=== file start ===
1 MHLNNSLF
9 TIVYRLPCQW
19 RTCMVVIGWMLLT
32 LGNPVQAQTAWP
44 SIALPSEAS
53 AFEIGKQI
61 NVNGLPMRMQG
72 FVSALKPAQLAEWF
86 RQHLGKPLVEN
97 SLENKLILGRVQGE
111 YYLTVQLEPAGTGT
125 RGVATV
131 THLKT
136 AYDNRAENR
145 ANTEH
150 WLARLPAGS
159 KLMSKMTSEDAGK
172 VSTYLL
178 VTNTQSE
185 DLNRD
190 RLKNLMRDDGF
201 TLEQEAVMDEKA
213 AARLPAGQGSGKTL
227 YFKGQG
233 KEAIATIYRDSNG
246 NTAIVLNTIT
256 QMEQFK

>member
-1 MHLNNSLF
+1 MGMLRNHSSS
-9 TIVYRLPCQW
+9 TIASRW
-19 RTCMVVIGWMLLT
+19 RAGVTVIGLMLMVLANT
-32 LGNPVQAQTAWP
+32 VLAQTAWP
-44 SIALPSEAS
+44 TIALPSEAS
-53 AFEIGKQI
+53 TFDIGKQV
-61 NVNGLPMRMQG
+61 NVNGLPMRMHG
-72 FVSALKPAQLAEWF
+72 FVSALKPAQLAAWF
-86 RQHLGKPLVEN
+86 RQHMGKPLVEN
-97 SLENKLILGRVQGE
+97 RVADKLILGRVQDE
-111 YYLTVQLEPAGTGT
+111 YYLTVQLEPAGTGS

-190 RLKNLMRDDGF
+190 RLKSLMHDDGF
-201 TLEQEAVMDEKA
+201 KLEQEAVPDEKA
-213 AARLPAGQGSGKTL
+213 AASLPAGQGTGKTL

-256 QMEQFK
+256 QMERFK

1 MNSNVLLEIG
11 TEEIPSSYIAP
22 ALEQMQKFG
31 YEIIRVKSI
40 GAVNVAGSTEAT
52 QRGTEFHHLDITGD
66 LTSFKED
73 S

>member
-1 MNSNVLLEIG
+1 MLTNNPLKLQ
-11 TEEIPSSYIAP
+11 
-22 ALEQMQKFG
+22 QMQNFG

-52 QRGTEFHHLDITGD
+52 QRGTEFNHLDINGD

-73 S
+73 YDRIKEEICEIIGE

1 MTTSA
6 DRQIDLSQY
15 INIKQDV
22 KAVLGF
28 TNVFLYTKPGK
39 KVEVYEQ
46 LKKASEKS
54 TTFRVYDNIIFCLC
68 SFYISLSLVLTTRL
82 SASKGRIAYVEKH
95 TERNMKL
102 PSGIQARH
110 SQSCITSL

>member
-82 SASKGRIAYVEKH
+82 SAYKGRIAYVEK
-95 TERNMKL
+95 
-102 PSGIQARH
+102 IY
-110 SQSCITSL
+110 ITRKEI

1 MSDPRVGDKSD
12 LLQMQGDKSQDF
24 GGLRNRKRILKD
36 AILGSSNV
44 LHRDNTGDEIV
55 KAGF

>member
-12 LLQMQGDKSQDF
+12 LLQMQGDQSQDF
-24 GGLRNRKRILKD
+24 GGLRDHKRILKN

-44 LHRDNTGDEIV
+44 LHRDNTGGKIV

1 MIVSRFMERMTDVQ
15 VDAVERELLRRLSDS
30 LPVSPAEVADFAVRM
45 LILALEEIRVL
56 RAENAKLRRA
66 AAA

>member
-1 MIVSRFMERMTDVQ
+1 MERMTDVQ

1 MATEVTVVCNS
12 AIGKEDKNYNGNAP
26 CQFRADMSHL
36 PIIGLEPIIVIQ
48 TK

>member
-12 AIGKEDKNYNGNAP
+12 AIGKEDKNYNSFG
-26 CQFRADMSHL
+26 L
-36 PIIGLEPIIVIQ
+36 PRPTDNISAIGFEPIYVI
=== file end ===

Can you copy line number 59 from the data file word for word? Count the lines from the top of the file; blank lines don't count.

1 MNSNVLLEIG